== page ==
Wisconsin asks Supreme Court to rule on Ho-Chunk Nation poker

The Ho-Chunk Gaming Madison facility in Wisconsin. Photo from Facebook

An Indian gaming case could be heard by the U.S. Supreme Court if the state of Wisconsin gets its way.

Attorney General Brad D. Schimel filed a petition with the justices on Monday, asking them to determine whether the Ho-Chunk Nation can offer electronic poker at its gaming facility in Madison. The 7th Circuit Court of Appeals sided with the tribe in April but the state wants that ruling overturned.

"The Seventh Circuit’s application of the Indian law canons and its use of legislative history conflicts with this Court’s precedent regarding interpretive canons and unambiguous statutes." the petition stated.

Class III gaming is legal in Wisconsin and the tribe has a Class III gaming compact with the state. But the agreement does not cover Madison so the state believes electronic poker cannot be offered there.

Indianz.Com SoundCloud: 7th Circuit Court of Appeals Oral Arguments in Wisconsin v. Ho-Chunk Nation

The 7th Circuit, however, looked at all of the circumstances and concluded that the game falls into the Class II category. The court also noted that the state has not criminalized video poker.

"A state must criminalize a gambling activity in order to prohibit the tribe from engaging in it," Chief Judge Diane Pamela Wood wrote in the unanimous April 29 decision. "Wisconsin does not criminalize non-banked poker; it decriminalized that type of gaming in 1999."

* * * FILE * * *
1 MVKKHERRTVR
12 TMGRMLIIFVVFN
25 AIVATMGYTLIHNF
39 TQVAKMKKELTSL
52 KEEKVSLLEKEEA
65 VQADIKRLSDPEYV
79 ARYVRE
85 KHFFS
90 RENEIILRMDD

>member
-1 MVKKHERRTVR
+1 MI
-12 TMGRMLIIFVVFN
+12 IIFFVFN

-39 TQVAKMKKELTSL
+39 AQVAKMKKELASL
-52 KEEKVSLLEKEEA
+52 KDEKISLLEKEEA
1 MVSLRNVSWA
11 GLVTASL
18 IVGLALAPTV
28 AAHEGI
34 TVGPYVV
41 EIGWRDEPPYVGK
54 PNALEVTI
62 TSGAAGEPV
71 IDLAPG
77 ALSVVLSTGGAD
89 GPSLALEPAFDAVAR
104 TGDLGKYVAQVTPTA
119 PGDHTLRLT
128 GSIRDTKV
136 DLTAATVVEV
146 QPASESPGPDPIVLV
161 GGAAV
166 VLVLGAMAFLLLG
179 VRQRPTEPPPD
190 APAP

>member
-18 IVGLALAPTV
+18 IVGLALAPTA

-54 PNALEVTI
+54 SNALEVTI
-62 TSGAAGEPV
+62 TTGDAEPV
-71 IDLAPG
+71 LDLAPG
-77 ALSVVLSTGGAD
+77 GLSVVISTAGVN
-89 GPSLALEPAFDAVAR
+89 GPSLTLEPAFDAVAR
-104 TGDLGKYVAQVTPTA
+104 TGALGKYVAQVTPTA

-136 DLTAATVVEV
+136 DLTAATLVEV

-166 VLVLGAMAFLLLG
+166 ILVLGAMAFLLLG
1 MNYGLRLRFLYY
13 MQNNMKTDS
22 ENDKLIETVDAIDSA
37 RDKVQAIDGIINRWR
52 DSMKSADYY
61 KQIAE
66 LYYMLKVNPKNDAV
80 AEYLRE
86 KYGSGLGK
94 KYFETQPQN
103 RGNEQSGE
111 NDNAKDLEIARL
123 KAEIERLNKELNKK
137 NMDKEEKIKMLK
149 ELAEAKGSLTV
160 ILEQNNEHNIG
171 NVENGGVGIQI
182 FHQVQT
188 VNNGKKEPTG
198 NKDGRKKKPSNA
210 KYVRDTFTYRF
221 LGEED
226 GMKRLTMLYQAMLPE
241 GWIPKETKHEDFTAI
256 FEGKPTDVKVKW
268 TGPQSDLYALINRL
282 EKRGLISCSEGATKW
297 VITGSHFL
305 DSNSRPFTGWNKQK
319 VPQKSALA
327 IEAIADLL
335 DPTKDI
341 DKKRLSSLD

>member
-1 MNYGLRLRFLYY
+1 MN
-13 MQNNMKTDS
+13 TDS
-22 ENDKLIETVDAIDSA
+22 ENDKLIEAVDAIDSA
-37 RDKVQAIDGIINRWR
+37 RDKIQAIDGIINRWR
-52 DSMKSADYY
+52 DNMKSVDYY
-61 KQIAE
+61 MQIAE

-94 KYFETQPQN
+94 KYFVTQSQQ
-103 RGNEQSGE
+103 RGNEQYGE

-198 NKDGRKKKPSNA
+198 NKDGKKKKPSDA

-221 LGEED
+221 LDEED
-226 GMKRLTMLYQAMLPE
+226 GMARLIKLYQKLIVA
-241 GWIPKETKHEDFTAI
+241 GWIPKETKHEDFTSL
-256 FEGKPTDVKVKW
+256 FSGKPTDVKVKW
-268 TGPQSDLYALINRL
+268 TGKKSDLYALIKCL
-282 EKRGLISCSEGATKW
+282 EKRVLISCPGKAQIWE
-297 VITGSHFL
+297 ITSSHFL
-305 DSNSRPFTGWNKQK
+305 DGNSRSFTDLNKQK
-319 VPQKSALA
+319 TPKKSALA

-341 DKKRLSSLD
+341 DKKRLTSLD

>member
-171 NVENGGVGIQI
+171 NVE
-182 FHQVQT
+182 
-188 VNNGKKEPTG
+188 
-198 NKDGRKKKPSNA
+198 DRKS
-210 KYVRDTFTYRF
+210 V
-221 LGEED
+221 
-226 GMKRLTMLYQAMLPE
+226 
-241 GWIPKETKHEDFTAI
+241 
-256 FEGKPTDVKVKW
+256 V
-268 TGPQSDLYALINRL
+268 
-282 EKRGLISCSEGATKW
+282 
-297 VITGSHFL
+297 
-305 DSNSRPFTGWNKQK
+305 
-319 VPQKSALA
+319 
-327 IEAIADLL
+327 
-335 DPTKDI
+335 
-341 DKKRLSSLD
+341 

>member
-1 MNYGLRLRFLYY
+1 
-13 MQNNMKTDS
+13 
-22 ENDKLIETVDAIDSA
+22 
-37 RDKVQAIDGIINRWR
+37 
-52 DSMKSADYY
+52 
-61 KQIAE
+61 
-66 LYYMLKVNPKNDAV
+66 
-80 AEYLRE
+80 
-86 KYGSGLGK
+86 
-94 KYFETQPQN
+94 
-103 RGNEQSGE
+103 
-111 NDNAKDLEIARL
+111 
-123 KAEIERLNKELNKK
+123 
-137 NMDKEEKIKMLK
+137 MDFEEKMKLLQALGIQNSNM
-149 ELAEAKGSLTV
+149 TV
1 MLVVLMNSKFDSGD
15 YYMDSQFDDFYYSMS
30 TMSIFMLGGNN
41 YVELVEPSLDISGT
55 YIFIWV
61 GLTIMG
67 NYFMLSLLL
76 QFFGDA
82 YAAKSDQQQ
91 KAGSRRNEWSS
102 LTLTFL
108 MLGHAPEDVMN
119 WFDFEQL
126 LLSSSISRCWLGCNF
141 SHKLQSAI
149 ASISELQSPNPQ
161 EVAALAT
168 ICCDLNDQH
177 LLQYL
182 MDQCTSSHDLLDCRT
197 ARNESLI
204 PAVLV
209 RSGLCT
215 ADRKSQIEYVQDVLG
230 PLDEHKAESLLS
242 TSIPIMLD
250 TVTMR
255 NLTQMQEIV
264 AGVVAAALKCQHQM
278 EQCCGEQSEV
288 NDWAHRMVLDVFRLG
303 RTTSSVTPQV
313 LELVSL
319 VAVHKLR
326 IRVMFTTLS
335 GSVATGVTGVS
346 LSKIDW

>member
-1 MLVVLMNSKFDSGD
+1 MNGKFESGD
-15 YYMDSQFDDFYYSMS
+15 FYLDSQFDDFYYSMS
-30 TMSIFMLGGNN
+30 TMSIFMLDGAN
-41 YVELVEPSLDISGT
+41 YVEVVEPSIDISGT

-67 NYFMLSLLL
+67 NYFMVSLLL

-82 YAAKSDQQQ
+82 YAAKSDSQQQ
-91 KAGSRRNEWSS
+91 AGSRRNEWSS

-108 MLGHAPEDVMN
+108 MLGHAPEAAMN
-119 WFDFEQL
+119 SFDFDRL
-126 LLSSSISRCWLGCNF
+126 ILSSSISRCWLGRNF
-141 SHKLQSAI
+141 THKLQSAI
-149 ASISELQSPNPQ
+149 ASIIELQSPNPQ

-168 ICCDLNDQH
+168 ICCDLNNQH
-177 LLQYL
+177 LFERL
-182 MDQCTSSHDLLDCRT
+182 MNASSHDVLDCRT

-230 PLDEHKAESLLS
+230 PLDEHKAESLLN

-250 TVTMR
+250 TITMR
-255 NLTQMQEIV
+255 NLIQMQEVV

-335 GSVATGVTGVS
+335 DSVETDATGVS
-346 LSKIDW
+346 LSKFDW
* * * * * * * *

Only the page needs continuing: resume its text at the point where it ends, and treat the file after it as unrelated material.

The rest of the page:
The tribe's response to the state's petition is due August 26, according to Docket No. 15-114. After it has been submitted, the state will be able to file one more reply.

Turtle Talk has posted briefs from the 7th Circuit case, Wisconsin v. Ho-Chunk Nation.

Get the Story:
State asks US Supreme Court to take Ho Chunk casino case (AP 7/28)
State asks U.S. Supreme Court to review Ho-Chunk poker decision (The Wisconsin State Journal 7/28)
The Native American kids who get $200k for graduating (The Guardian 7/28)

7th Circuit Decision:
Wisconsin v. Ho-Chunk Nation (April 29, 2015)

Relevant Documents:
NIGC Game Classification Opinion (February 26, 2009)

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